Disclaimer: I don't own them. I don't make money off them. I just borrow and return them (especially since we're in hiatus again). The Guys from Major Crimes are owned in toto by PetFly Productions and Paramount.

Warnings:This little story contains spoilers for The Sentinel by Blair Sandburg. If you don't want the spoilers then, please hit then go away now.

Warnings pt2: unbeta'd only spellchecked.

The Protests
By Ronnee

"Did you hear what happened?" The softly spoken words echoed oddly in the room. "Sandburg got canned."

"What the %^&*?" This voice was loud and strident. Within minutes the sound of voices echoed loudly throughout the TA's lounge.

The loud clap of a heavy book hitting the table caught everyone's attention. Heads turned, mouths still open to speak, eyes wide at the interruption. Standing in front of them, a pair of young teachers glared angrily.

"If you want to complain and bitch about the problem, fine. Go elsewhere." An accented voice cut through the silence. "If you want to solve it, we have work to do."

Slow, evil smiles crossed the startled faces. Oh, yeah, twenty of the most notorious Teaching Fellows, in one room, plotting together. Missing was the one rational voice that had always kept them under control. Rainier would never be the same.

Sid Grant couldn't believe how badly things had turned out. It had started so simply. Just read a manuscript and give his opinion on it. Not a big deal. At least not usually. Then things had escalated and gotten completely out of hand.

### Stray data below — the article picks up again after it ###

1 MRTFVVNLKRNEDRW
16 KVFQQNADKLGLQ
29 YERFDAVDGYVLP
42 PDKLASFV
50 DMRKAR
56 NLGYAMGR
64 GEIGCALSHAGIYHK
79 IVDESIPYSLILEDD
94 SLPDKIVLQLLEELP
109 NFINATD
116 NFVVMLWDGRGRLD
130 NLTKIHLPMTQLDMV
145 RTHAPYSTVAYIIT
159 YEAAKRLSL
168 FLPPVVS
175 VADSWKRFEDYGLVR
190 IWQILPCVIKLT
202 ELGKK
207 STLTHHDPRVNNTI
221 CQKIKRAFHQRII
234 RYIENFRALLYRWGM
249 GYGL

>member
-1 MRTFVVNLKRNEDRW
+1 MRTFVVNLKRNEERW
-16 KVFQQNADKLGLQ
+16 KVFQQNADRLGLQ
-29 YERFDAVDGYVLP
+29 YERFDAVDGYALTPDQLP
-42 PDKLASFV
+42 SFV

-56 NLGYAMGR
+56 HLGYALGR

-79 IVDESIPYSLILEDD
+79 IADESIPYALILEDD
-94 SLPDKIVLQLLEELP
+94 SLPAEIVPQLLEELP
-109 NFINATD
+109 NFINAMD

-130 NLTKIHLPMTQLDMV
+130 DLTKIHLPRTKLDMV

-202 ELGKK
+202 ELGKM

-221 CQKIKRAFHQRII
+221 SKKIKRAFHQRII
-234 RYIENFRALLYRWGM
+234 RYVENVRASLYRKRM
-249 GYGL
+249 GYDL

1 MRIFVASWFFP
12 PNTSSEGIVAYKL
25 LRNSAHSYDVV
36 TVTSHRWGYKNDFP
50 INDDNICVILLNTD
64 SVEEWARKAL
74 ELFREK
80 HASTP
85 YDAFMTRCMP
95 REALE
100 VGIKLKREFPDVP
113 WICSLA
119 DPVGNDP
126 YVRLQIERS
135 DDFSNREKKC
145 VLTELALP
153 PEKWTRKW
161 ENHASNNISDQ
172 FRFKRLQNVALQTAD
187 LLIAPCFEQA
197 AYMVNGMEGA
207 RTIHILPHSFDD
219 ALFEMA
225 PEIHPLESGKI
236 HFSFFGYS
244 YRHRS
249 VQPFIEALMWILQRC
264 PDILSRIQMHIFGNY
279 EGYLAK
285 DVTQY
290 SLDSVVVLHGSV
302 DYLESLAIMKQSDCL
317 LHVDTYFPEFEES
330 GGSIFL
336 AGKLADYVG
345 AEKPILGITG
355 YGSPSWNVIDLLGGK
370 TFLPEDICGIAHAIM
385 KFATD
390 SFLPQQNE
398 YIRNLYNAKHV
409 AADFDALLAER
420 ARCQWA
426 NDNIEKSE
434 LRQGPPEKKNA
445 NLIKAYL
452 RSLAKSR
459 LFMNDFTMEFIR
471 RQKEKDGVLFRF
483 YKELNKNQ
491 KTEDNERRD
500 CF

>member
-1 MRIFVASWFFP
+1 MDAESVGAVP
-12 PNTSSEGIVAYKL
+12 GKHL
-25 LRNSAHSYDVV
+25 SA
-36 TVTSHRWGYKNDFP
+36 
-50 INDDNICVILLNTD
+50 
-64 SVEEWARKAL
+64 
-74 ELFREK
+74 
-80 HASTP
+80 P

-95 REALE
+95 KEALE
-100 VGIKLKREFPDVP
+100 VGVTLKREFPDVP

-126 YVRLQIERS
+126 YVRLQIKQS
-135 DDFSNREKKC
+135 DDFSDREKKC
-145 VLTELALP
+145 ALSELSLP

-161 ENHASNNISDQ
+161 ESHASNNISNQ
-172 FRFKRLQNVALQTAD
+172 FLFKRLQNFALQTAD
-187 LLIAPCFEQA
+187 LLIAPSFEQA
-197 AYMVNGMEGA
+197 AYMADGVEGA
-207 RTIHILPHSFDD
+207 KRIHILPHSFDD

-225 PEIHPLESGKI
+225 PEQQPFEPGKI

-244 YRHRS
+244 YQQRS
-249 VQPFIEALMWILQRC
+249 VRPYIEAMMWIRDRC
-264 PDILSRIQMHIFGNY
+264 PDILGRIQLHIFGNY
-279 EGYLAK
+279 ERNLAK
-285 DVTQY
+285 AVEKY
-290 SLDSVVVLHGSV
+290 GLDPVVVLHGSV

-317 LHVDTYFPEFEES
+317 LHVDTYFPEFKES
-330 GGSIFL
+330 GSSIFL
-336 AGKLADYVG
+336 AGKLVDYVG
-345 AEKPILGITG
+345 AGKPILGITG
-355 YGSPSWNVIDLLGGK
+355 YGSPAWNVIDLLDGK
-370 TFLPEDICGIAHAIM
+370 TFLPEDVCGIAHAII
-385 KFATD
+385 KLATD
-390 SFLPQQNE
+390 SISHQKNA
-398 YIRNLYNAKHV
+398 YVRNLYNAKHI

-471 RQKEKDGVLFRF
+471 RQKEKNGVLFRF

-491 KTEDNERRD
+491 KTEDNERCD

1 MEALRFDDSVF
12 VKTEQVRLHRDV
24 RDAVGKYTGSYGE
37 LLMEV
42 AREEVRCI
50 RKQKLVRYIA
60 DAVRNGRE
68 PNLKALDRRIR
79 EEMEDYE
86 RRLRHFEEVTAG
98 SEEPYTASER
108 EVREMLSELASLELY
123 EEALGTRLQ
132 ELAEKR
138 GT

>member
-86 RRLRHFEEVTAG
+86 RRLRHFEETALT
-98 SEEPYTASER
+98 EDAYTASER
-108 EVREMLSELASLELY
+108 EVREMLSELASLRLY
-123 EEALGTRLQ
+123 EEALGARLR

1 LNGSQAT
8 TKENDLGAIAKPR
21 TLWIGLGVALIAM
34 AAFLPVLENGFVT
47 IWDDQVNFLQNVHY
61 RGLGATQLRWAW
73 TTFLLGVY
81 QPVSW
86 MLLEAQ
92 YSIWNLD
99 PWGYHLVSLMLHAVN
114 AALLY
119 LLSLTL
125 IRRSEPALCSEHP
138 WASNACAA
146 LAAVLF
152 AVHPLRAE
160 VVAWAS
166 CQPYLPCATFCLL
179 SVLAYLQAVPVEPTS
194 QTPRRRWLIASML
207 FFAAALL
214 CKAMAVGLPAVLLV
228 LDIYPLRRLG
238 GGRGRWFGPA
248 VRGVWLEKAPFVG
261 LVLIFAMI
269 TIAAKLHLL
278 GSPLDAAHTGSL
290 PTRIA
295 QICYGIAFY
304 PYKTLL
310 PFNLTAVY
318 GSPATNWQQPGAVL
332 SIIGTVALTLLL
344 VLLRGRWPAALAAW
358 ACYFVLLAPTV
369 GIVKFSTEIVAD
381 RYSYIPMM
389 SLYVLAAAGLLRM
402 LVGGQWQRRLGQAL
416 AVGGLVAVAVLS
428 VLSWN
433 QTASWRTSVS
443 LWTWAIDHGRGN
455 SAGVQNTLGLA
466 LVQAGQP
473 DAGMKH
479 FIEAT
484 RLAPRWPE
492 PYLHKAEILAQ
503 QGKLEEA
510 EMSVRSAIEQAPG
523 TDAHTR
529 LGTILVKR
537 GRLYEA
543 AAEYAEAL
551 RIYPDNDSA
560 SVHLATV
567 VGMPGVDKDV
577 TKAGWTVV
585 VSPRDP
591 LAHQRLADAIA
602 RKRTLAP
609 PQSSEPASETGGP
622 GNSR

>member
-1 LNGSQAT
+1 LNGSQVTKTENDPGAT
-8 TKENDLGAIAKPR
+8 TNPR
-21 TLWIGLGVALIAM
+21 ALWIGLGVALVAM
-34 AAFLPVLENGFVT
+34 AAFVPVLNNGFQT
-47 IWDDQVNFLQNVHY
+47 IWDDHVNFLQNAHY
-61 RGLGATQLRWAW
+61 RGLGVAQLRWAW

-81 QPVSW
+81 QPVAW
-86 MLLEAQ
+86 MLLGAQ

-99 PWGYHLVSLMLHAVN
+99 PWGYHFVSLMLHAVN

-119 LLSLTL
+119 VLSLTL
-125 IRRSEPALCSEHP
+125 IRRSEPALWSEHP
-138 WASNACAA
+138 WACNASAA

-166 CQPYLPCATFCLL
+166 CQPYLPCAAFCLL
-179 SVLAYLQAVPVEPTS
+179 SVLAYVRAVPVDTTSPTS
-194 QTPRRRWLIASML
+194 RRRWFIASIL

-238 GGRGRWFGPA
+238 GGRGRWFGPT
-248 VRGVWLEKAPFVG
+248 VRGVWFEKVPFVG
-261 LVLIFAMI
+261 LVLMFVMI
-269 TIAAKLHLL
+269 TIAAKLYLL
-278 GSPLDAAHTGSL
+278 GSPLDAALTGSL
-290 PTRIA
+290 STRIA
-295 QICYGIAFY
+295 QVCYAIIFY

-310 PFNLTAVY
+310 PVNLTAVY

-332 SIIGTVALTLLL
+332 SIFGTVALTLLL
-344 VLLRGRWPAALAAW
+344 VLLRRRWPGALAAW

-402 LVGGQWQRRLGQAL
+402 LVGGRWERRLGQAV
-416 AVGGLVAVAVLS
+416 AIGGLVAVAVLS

Naomi had only meant well. Hell, he'd only meant well. He had expected to like Blair's dissertation. He hadn't expected to be enthralled by it. The very idea of a sentinel was so exciting. For nature to create a man with enhanced senses. One who could see, hear, taste, feel, smell better than any other. One who was genetically programmed to protect the rest.

Blair may have disowned his own work, called himself and his research fraudulent, but Grant knew better. He understood. Having read the dissertation twice, he couldn't help but understand. If Ellison was the sentinel, then Blair had to be the guide. He frowned at the thought. Blair had given up everything to protect his sentinel. He just couldn't believe to younger man's actions.

The strident ring of the phone caught his attention. "Sid Grant, speaking."

"Mr. Grant. This is Devon Cheshire, from Rainier University." The voice was young and unknown. Not someone he'd worked with before. "I teach a couple of the journalism classes and I was wondering if..."

"No, Mr. Cheshire." The irony of the name and the upbeat voice trickled through the publisher's mind. "I don't think I can..."

His decline was ignored as the voice on the phone continued. "it would be such a great opportunity. They could get information on how the publishing world ..."

He let the voice drone on. He was learning to really hate university students. First they come up with the most wonderful discoveries and then they disown them. Then, their friends start... a name caught his attention. "Did you say Alex Fortaleza is in your class?"

"Um, yeah. Brushing up on a couple of things." The boy sounded curious. "Teaches photojournalism. Hates writing anything to go with the pics though."

"I'll do it. When?" Grant couldn't believe his luck. The photographer had flat out refused to go to New York to sign the new contract. Pinning the kid down here in Cascade would make up for his failure with Blair Sandburg's dissertation. Part of his mind wondered what on earth was Fortaleza doing in Cascade anyway.